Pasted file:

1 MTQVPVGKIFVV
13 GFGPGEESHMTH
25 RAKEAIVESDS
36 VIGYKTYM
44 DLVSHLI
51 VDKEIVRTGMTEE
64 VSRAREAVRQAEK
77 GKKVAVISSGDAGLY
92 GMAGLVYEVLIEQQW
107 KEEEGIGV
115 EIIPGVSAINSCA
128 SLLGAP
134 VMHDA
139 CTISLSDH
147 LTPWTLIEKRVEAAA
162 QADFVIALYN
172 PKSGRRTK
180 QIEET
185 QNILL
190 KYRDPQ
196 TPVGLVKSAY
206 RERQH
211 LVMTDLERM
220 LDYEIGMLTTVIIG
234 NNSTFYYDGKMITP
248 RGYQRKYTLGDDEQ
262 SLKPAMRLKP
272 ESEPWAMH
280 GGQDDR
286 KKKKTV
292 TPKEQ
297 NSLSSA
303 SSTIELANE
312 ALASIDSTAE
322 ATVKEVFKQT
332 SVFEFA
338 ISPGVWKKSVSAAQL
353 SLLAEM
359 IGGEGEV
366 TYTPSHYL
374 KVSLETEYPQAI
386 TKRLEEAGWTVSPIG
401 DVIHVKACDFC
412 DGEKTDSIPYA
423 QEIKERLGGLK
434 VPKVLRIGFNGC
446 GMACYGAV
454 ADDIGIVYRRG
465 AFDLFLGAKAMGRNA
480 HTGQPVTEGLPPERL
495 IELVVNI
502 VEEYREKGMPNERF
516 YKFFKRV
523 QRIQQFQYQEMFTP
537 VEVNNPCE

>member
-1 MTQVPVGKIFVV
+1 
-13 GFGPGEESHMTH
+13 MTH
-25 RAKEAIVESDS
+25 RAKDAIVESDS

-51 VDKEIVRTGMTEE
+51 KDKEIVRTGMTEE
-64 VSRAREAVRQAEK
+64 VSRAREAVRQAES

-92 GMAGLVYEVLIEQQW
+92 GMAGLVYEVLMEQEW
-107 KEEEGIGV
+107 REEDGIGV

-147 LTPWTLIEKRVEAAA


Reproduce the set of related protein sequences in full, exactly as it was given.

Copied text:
1 MTQVPVGKIFVV
13 GFGPGEESHMTH
25 RAKEAIVESDS
36 VIGYKTYM
44 DLVSHLI
51 VDKEIVRTGMTEE
64 VSRAREAVRQAEK
77 GKKVAVISSGDAGLY
92 GMAGLVYEVLIEQQW
107 KEEEGIGV
115 EIIPGVSAINSCA
128 SLLGAP
134 VMHDA
139 CTISLSDH
147 LTPWTLIEKRVEAAA
162 QADFVIALYN
172 PKSGRRTK
180 QIEET
185 QNILL
190 KYRDPQ
196 TPVGLVKSAY
206 RERQH
211 LVMTDLERM
220 LDYEIGMLTTVIIG
234 NNSTFYYDGKMITP
248 RGYQRKYTLGDDEQ
262 SLKPAMRLKP
272 ESEPWAMH
280 GGQDDR
286 KKKKTV
292 TPKEQ
297 NSLSSA
303 SSTIELANE
312 ALASIDSTAE
322 ATVKEVFKQT
332 SVFEFA
338 ISPGVWKKSVSAAQL
353 SLLAEM
359 IGGEGEV
366 TYTPSHYL
374 KVSLETEYPQAI
386 TKRLEEAGWTVSPIG
401 DVIHVKACDFC
412 DGEKTDSIPYA
423 QEIKERLGGLK
434 VPKVLRIGFNGC
446 GMACYGAV
454 ADDIGIVYRRG
465 AFDLFLGAKAMGRNA
480 HTGQPVTEGLPPERL
495 IELVVNI
502 VEEYREKGMPNERF
516 YKFFKRV
523 QRIQQFQYQEMFTP
537 VEVNNPCE

>member
-1 MTQVPVGKIFVV
+1 
-13 GFGPGEESHMTH
+13 MTH
-25 RAKEAIVESDS
+25 RAKDAIVESDS

-51 VDKEIVRTGMTEE
+51 KDKEIVRTGMTEE
-64 VSRAREAVRQAEK
+64 VSRAREAVRQAES

-92 GMAGLVYEVLIEQQW
+92 GMAGLVYEVLMEQEW
-107 KEEEGIGV
+107 REEDGIGV

-147 LTPWTLIEKRVEAAA